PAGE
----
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    After being unsuccessful at obtaining pupillage the second time around, I'm starting to have serious doubts as to whether I should bother chasing a career at the Public/Criminal Bar anymore. I wanted to sound my concerns here and see what people thought.

    Here are my stats. I'm 25 (with a very old username on here, I might add), turning 26 this winter. I've just been Called. Obtained a VC on the BPTC, with an award for my performance in Advanced Criminal Practice. Quarter finalist in an international moot, semi finalist in a domestic one. Exhibition scholarship from Inner Temple. Masters degree in Public law from UCL. Distinction in the dissertation, which I've since had published in an international academic journal. Mini pupillages at Fountain Court, Landmark, 6KBW, and a handful of other, less well-known sets. Marshalled a little. Volunteered at a Law Centre for six months. First class undergrad degree from a plate-glass university. And a lot of hard graft to pay for things, retail jobs and the like. Blue-collar background, household income around £25,000. Oh, and I'm of Middle Eastern heritage.

    I had six interview offers this year at criminal/public sets, two final rounds - one at a recognised set, one at a pretty unknown one.

    I'm getting a little sick of seeing people grabbing pupillages before they've even started the BPTC. From my perspective, the people I've studied with who have been successful all have certain shared characteristics - white collar mums and dads, Oxbridge/Russell educated, confident/assertive, predominantly white.

    So, should I carry on and apply next year, or look elsewhere? Keeping in mind I have practically no experience in any other field. My gut feeling is that I'm just a terrible interviewee, but I'm curious to see if anyone sees a hole in my CV.
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    Bump. Would really appreciate some views on this.
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    *sigh*

    Where do I start...
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    Well I mean you've paid all that money for the BPTC, I would just keep trying till you get in. Three attempts isn't all that uncommon either.
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    (Original post by Lord Jon)
    *sigh*

    Where do I start...
    Curious about your thoughts.

    To the OP, I have no idea what you should do, as I'm just starting my journey. Just wanted to offer some sympathy. It must be very frustrating. If you feel you're a bad interviewer, perfect this. But even as you are improving yourself, know that it's not necessarily all you. So many other factors at play...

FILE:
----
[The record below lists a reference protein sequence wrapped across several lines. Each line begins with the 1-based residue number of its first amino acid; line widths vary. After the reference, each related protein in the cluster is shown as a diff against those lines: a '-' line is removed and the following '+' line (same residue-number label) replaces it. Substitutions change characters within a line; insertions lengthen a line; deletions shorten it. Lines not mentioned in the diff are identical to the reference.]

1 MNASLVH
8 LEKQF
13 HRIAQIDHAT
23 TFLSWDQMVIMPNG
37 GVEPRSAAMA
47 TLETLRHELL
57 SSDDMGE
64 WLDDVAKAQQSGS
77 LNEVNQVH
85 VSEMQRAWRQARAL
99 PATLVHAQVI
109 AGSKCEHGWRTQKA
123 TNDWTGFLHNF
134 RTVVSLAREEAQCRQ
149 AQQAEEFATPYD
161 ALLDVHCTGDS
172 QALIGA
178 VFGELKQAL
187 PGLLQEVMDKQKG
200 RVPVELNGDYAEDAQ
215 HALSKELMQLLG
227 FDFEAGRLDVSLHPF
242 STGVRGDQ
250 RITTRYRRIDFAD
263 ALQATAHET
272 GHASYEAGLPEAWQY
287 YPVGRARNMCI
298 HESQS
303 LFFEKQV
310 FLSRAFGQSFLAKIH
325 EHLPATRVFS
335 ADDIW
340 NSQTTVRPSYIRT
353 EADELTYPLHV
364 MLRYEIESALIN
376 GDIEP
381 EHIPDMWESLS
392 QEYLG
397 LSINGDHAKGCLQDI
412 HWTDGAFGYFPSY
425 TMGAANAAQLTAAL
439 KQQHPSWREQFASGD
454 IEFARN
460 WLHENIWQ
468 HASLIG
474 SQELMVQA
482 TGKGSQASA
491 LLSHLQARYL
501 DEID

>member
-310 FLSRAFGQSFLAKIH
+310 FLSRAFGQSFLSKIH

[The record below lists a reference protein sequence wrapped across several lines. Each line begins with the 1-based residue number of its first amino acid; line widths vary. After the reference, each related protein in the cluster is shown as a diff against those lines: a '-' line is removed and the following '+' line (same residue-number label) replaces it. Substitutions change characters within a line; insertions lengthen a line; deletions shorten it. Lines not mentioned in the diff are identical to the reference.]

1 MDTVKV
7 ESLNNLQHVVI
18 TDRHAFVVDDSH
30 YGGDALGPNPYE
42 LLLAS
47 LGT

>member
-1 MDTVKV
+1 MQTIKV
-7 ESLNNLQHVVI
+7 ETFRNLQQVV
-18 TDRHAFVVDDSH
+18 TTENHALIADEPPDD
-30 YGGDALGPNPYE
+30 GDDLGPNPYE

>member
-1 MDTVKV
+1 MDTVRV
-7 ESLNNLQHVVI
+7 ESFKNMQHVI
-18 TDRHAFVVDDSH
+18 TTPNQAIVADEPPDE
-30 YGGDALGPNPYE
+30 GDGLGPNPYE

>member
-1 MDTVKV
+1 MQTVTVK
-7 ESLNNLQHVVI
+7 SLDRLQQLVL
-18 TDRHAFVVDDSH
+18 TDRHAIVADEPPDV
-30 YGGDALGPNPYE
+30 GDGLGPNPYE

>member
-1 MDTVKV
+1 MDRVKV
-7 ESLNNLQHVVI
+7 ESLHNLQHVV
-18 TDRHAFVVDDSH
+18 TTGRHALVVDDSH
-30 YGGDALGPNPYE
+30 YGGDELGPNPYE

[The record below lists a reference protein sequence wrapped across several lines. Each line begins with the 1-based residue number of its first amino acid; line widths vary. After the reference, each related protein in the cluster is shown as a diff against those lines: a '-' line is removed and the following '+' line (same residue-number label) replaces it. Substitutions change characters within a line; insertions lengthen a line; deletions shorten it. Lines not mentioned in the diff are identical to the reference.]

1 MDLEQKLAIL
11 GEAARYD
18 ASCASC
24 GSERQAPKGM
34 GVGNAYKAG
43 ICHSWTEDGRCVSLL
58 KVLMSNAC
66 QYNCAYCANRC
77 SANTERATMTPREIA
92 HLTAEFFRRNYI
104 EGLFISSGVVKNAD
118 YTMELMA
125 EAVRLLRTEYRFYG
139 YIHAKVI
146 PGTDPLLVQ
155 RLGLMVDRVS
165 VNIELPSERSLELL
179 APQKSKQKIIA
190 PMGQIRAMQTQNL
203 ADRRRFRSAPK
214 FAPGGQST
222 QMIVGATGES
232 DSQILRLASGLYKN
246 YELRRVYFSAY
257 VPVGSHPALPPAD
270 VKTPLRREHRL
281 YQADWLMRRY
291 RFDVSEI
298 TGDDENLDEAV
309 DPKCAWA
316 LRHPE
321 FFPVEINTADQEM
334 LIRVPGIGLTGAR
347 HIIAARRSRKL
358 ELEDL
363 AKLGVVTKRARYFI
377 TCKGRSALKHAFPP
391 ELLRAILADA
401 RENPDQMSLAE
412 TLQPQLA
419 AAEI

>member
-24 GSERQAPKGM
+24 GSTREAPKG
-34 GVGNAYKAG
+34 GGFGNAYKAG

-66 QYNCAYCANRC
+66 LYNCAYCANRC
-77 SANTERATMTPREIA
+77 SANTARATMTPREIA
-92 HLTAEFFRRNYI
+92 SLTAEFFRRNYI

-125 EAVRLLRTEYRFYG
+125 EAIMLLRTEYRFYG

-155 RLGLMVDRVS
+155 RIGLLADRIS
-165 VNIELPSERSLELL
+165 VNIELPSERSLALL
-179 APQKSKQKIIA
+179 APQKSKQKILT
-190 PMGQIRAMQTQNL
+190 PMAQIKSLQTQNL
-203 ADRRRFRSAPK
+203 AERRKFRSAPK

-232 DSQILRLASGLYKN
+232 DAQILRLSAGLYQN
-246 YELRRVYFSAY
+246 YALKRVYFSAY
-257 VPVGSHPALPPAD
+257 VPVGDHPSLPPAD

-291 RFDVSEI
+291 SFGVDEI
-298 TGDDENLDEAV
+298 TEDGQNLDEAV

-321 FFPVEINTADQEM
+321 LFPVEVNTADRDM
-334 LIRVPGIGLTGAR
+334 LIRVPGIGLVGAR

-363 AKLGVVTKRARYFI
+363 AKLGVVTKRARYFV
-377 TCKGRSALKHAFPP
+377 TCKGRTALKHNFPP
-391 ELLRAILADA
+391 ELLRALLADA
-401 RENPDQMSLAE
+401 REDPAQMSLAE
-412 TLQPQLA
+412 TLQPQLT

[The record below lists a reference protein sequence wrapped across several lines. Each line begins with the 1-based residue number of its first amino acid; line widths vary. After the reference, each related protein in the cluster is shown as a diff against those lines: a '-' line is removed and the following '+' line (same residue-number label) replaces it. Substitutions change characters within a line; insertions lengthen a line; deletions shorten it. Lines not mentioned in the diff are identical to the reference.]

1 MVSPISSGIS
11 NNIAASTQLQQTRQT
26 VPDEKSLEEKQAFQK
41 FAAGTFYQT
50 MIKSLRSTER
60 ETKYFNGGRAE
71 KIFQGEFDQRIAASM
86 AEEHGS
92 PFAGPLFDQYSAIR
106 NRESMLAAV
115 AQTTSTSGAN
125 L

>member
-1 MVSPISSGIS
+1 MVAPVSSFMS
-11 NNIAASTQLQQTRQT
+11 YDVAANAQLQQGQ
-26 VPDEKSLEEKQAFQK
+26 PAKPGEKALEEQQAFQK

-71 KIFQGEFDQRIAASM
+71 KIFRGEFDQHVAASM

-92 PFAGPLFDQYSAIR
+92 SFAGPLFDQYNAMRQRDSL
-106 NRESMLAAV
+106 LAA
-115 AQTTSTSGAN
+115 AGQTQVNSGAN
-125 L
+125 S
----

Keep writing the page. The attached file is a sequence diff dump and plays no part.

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    (Original post by Assan)
    To the OP, I have no idea what you should do, as I'm just starting my journey. Just wanted to offer some sympathy. It must be very frustrating. If you feel you're a bad interviewer, perfect this. But even as you are improving yourself, know that it's not necessarily all you. So many other factors at play...
    I appreciate your sentiments. I think the most frustrating aspect of this is that no one wants to hire me for any other position. I'm working in a call centre at the moment. It's crushing.*

    *
    (Original post by Abstract_Prism)
    Well I mean you've paid all that money for the BPTC, I would just keep trying till you get in. Three attempts isn't all that uncommon either.
    Thankfully the scholarship I received covered the fees, but I get your point. However, I feel as though I've peaked - next year, rules of procedure will be less clear in my mind, and my advocacy will be rusty.*

    *
    (Original post by Lord Jon)
    *sigh*

    Where do I start...
    At the beginning?
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    Hi.

    Practising junior barrister here, at a common-law set in the North East. I do crime, employment, civil (mostly contentious probate *but with a smattering of PI here and there) and ancillary relief. I finished pupillage and gained tenancy in 2013.

    Your CV looks fine, generally speaking. You're getting interviews. How many applications did you make? Include non-portal (or whatever it is called now) apps. If you are not making non-portal apps, then there is your problem right there.